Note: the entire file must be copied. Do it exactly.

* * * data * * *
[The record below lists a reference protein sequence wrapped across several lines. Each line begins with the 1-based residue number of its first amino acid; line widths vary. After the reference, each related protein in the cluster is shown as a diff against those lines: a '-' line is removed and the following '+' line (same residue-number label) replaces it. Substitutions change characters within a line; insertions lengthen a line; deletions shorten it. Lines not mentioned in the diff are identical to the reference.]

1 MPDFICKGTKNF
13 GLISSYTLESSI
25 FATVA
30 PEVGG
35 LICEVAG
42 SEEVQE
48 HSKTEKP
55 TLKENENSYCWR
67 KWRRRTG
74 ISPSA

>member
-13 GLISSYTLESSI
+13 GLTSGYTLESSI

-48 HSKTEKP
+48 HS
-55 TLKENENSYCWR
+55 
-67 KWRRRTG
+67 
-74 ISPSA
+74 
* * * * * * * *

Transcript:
[The record below lists a reference protein sequence wrapped across several lines. Each line begins with the 1-based residue number of its first amino acid; line widths vary. After the reference, each related protein in the cluster is shown as a diff against those lines: a '-' line is removed and the following '+' line (same residue-number label) replaces it. Substitutions change characters within a line; insertions lengthen a line; deletions shorten it. Lines not mentioned in the diff are identical to the reference.]

1 MPDFICKGTKNF
13 GLISSYTLESSI
25 FATVA
30 PEVGG
35 LICEVAG
42 SEEVQE
48 HSKTEKP
55 TLKENENSYCWR
67 KWRRRTG
74 ISPSA

>member
-13 GLISSYTLESSI
+13 GLTSGYTLESSI

-48 HSKTEKP
+48 HS
-55 TLKENENSYCWR
+55 
-67 KWRRRTG
+67 
-74 ISPSA
+74 